Whether you’re replacing a plumbing trap or installing one under a new fixture, you’re probably wondering how to attach a P-trap to the wall drain if you’ve never done this before. Luckily, this task is easier to complete than you think. This guide will teach you how to do it in five quick steps.
How To Connect P Trap To Wall Drain
Here are five steps for connecting a P-trap to a wall drain like a pro:
1. Gather The Necessary Materials
While connecting the P-trap to a wall drain isn’t complicated, you need a few tools and materials to get the job done:
- T fitting (optional)
- New tailpiece
2. Install The Tailpiece
The tailpiece is a section of pipe extending from the sink drain and connecting to the P-trap. Not all sinks need one, but if you’re replacing a P-trap on a sink that has a tailpiece installed, you’ll have to remove the old part and replace it with a new one.
As a rule of thumb, you will always need a tailpiece to connect a kitchen P-trap to the wall drain. To install it, slip the tailpiece washer into the flared end of the pipe and attach it to the sink strainer with the slip nut. Fasten the nut by hand as tightly as possible.
If your kitchen has a double sink, know that a P-trap can service both of them. In this case, you must install a sanitary tee on the tailpieces to connect them to the same trap.
Bathroom sink drains generally start as tailpieces. Depending on the position of the wall stub, the sink tailpiece may reach the P-trap without additional extensions. If you need an additional length, install a tailpiece, then cut it to dimension with a hacksaw.
3. Connect Tailpiece To P-Trap
A P-trap consists of a vertical length of U-bend that connects to the tailpiece and a horizontal length of pipe called a P-trap arm.
The trap arm is connected to the U-bend with a slip nut that you can unfasten. For an easy installation of the P-trap, remove the arm from the U-bend, then connect the bend to the tailpiece that drops down from the sink drain.
When installing, make sure you’re connecting the long side of the bend to the tailpiece. Align the long arm opening with the wall drain, then connect the P-trap to the tailpiece fastening it with the slip nut – don’t tighten the nut yet.
4. Connect Trap Arm To Wall Drain
You can now connect the trap arm to the wall drain. Slip a washer on the trap arm and push the arm into the PVC or metal wall drain stub out. If the trap arm is too long, measure the correct length and cut the excess pipe with a hacksaw. Thread on the slip nut and tighten it by hand.
5. Connect P-Trap To Stub Out
Align the U-bend with the trap arm you just connected to the stub out – you may have to slightly turn the bend left or right to achieve a proper alignment. When in position, thread the slip nut on the trap arm and tighten it by hand.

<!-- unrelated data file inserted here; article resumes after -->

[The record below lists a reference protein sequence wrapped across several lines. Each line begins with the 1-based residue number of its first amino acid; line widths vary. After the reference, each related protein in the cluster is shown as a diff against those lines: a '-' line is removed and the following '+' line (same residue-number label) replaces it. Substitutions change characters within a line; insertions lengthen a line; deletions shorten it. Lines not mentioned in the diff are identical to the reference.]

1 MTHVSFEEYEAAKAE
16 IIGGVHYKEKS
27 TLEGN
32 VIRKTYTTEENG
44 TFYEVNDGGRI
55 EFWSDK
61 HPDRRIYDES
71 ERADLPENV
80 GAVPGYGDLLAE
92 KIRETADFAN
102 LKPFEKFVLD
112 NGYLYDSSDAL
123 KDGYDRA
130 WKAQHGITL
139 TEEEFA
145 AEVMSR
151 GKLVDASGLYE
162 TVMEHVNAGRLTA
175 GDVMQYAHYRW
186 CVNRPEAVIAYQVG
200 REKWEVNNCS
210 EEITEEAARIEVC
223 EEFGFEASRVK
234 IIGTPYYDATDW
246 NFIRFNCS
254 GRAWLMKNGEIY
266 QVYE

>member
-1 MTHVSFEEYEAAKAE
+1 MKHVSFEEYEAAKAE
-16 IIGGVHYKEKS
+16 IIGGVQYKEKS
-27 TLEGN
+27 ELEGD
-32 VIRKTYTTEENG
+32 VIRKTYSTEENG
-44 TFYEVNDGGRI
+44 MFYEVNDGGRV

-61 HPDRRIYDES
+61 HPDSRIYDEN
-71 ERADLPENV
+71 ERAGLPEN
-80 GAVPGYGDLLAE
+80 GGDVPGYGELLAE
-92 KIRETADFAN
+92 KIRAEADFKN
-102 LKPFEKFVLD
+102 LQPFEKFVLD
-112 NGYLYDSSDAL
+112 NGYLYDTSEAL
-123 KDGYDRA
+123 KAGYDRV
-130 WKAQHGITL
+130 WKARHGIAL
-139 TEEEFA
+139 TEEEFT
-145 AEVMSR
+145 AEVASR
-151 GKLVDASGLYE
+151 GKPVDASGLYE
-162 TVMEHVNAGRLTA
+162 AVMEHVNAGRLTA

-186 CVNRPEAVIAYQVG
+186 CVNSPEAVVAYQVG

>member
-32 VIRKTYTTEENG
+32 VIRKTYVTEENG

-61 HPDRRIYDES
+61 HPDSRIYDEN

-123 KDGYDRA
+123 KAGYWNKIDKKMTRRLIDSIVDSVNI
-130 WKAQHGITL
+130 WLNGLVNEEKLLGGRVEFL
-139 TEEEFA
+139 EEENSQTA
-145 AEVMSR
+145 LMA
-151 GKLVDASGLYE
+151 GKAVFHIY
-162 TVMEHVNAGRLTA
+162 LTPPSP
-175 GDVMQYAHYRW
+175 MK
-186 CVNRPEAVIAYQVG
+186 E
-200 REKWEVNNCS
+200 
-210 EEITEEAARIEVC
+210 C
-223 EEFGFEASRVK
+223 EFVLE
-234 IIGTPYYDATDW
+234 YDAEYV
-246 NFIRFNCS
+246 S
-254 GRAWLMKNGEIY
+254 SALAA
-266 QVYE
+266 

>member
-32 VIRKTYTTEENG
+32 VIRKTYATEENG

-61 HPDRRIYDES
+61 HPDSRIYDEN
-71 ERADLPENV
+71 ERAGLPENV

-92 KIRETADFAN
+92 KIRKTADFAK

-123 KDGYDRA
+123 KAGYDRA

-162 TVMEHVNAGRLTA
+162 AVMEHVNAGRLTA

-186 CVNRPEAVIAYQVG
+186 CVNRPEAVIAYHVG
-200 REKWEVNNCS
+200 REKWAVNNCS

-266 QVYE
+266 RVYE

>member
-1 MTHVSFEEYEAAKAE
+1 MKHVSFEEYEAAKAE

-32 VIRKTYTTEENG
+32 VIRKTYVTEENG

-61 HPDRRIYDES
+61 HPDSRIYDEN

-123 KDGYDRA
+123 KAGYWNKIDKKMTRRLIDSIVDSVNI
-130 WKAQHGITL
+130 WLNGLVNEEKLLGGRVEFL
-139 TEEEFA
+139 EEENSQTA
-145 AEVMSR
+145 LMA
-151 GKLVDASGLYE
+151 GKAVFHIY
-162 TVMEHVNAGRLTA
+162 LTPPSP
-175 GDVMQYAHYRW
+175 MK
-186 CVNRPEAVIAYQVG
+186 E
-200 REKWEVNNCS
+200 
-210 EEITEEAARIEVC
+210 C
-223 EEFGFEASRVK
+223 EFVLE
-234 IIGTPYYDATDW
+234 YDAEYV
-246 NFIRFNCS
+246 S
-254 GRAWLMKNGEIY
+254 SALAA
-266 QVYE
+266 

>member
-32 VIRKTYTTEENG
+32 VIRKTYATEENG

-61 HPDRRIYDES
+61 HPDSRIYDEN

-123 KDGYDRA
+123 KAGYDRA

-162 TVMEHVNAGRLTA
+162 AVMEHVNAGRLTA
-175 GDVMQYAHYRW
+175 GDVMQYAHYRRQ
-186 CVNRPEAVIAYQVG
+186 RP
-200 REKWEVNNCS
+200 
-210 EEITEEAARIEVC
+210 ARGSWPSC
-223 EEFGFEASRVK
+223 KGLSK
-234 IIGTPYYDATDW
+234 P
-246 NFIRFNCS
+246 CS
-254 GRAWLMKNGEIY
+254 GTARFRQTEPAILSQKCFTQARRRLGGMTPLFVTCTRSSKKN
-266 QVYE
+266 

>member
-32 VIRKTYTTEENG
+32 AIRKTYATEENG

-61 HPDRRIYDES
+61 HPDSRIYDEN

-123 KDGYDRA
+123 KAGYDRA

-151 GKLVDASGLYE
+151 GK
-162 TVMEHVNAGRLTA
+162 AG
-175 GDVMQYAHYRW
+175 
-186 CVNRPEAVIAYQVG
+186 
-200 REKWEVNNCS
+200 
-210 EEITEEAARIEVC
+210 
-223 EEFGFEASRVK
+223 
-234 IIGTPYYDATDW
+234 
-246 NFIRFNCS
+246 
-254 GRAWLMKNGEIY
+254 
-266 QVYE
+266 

You can now tighten the nut connecting the trap to the tailpiece. Turn on the water and wait for a minute or two, then check the trap for leaks. That’s it.
Installing P Trap Into Floor Drains (4 Steps)
Many of us associate P-traps with sinks because that’s where we see them. However, all plumbing fixtures are required by law to have a trap. The most important thing to do when attaching a drain to a P-trap is to achieve a proper P-trap configuration. Here’s how to do it.
1. Gather The Necessary Materials
- Floor drain
- Plumbing glue
2. Install The Drain
Assuming you have already cut a drain hole in the floor, install the drain on the floor and screw it in place in such a way that the lower extension fits completely through the hole and extends into the floor below.
3. Install The Extender Pipe
Cut a 12-inch section of ABS pipe and remove the burrs. Smear some plumbing glue on the outside of one side and push it into the floor drain coupling. Hold in place for about two minutes to let the glue set.
4. Connect The Drain Pipe To The P-Trap
Position the P-trap in such a way that its arm faces the main drain line (connecting to the house’s drainage system) in a straight line. Couple the P-trap to the extender pipe you attached to the floor drain and hold it in place for 2-3 minutes to let the glue set.
If the main drain line is already installed, you can also couple the trap arm to the drain line by gluing it in place.
Should P-trap be installed below the wall drain?
No, it is not ideal to have the P-trap installed below the wall drain because the water coming from the fixture would have to pump the water in the trap back up, forcing it against gravity. Ideally, the trap should be at the same level as the exit drain.
Does it matter which way the P-trap goes?
Yes, it matters. When installing a P-trap, you must pay attention to its configuration and install it properly to avoid future problems. The short arm of the trap (the vertical one) must attach to the tailpiece. Installing the P-trap backward and attaching the short arm to the long arm (the horizontal one) can create numerous problems, including backflow issues and frequent clogging.
How far below the drain should P-trap be?
According to the International Plumbing Code, the P-trap should be located at no more than 24 inches below the sink drain. If the wall drain is located lower than this, you should raise it with an elbow and a vertical section of pipe that connects to the trap arm at the indicated height.
P-traps are essential components of all plumbing fixtures. Whether you want to plug a P-trap into a wall drain or install it into a floor drain, we hope this guide can help you achieve your purpose. Keep in mind, though, whenever you’re in doubt, the best thing to do is to call in a licensed plumber.